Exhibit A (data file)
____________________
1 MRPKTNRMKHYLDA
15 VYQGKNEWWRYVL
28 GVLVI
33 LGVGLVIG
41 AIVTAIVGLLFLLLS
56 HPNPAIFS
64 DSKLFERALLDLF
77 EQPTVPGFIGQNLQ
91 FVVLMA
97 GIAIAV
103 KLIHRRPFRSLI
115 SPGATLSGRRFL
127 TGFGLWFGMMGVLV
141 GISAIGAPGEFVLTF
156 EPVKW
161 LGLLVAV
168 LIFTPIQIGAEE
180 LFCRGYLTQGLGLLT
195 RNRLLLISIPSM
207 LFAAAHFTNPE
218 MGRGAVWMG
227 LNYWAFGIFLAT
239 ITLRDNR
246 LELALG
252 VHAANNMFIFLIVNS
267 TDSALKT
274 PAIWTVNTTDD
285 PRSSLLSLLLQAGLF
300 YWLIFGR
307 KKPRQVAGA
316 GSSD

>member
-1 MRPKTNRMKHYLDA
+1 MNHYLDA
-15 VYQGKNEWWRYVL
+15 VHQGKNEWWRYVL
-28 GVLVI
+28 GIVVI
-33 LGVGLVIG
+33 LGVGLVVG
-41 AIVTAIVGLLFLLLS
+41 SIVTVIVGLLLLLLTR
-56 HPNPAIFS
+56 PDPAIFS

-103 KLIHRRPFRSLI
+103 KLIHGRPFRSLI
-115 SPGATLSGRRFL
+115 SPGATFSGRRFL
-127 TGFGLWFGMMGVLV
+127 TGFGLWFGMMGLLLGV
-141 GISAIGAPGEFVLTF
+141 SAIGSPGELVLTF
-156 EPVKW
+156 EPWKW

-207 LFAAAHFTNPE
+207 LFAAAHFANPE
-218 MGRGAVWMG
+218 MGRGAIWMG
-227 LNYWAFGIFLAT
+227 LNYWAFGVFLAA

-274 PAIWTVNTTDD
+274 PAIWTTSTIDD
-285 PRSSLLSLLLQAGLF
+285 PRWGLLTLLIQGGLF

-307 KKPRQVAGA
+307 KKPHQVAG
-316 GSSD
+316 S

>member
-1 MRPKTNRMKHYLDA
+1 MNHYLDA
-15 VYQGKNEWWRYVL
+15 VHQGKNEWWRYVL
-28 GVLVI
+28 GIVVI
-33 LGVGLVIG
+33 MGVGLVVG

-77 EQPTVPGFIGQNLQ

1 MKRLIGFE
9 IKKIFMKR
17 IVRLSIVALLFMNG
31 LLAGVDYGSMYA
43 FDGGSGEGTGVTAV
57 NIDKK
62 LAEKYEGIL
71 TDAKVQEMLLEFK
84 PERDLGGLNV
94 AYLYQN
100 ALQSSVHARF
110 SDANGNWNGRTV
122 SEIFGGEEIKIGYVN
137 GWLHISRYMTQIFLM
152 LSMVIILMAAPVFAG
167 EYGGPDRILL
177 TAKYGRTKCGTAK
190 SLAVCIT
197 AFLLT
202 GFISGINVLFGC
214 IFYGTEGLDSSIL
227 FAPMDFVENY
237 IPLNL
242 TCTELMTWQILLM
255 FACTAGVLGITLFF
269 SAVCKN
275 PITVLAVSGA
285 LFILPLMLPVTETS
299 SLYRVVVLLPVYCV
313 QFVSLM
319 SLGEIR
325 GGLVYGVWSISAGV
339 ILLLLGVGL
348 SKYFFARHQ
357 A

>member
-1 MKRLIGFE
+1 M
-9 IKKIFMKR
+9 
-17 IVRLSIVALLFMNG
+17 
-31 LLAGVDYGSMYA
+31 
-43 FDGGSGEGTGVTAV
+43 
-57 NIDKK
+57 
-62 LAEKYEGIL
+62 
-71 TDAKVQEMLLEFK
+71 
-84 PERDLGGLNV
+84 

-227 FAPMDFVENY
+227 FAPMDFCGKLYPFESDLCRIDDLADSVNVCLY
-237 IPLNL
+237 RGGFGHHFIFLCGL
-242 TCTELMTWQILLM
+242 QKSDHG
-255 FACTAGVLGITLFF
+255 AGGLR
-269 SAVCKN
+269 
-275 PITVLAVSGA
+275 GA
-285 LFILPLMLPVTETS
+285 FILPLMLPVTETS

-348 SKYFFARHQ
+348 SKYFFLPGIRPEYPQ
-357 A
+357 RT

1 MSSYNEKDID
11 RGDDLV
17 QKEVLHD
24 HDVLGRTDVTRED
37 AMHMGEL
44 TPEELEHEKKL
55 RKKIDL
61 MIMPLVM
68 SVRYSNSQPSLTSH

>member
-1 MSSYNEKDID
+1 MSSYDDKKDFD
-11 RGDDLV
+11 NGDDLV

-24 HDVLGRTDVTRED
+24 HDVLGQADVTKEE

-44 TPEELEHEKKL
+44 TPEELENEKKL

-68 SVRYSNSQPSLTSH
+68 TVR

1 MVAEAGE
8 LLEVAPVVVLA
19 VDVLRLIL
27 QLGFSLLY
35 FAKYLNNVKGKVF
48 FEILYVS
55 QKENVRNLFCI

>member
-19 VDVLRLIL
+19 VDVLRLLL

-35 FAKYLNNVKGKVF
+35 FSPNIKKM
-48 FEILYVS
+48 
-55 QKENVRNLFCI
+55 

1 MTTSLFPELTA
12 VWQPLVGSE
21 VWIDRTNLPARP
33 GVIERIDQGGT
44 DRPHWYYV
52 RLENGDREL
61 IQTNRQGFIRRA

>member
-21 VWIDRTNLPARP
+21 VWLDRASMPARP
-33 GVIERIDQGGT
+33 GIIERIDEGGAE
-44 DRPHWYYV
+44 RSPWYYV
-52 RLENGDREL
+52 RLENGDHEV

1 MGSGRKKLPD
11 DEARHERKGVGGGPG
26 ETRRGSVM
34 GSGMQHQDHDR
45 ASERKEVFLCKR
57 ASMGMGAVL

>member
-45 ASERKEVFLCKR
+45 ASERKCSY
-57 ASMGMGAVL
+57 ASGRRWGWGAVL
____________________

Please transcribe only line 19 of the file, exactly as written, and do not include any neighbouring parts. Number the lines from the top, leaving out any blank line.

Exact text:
195 RNRLLLISIPSM